The ministry also announced plans for priority investments in energy, which include investments of about 15 billion euros in the coming years. The list includes key projects in all areas of the department, from production capacities and transmission networks, to gas and oil. This document will specify a clear timeline, including which projects should be implemented by 2030, and which are longer-term.

They also added a draft of the new Energy Development Strategy, which should also be adopted by the end of the year. 

An electrical energy transmission grid
An electrical energy transmission grid / Credit: Jelena Đukić Pejić and Deutsche Welle.

Numerous problems for individual producers of electricity from solar panels 

The transmission network is just one of the necessities that the state must take care of, believes Radisav Dimić from Kragujevac, who has been working in solar energy in Serbia since 2010. With its solar panel installations, the state has covered dozens of solar power plants and a large number of households. However, Radisav says, all that is not enough for a process so vital for Serbia's decarbonization.

"It's not easy here, solar energy has just started. For larger plants, we first need stable routes, which will transmit that electricity from east to west, north and south, it should be stabilized, because these larger power plants of 10, 20 or 30 megawatts must have that safe flow," says Radisav. 

"I believe that more work should be done on these energy sources and with households, to offer people the opportunity to get easier loans, so that almost every other house can install solar systems. It is not easy in Serbia to allocate 50% of the price for citizens to pay, it should be made a little easier for them," believes Radisav.

"We are on the right track," he adds. 

He points to the advantages of solar panels, and the electricity that citizens can use throughout the year, with the unused surplus going into the grid. If they need that surplus in the winter, they can withdraw it from the network and use it for heating. This would eliminate individual wood and coal stoves, which 50% of households in Serbia have. 

Radisav Dimić
Radisav Dimić has been working on solar energy in Serbia since 2010 / Credit: Jelena Đukić Pejić and Deutsche Welle.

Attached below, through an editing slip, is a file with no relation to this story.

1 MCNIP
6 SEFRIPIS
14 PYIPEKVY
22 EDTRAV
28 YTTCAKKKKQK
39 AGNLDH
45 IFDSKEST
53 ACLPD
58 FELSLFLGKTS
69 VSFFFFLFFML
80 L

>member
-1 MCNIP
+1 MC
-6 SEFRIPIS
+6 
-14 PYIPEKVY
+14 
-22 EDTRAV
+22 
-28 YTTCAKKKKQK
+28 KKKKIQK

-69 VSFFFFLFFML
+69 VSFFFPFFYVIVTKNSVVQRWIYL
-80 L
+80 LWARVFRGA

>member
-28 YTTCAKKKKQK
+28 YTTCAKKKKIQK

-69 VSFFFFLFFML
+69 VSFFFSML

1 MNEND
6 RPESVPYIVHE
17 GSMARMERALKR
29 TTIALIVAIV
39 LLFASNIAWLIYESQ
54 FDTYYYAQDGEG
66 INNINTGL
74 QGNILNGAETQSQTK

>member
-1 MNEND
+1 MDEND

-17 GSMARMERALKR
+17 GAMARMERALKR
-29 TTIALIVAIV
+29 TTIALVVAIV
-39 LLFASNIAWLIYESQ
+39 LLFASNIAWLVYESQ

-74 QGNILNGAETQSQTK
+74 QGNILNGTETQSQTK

Sunny days in Serbia 

He emphasizes the importance of solar energy for factories that could cover their large roofed areas with panels and depend on their own electricity. This could also include schools and institutional buildings that have larger areas for panels. Currently no such thing exists, he says. 

In addition to subsidy incentives, paperwork is also part of the problem for those who want to use electricity from solar panels and contribute to the use of green energy. The paperwork is very demanding and takes a long time. An additional problem is that the excess electricity produced by the owner of the solar panel is written off once a year; electricity cannot be sold to Elektroprivreda, but can be sold on the European Stock Exchange. 

Households with solar panels on the roofs
Households with solar panels on their roofs / Credit: Jelena Đukić Pejić and Deutsche Welle.

"It should be done more simply, to make it so that citizens can invest and for it to be a stable income after 20 years, for example—then everyone will be interested in investing in power plants. Serbia needs to do more to enable households to buy excess electricity from them."

The Ministry of Energy points out that Serbia has great potential in terms of electricity production through solar power plants, even greater than Germany, because it has 280 sunny days per year. However, Serbia makes less use of its potential. 

Last train for emergency measures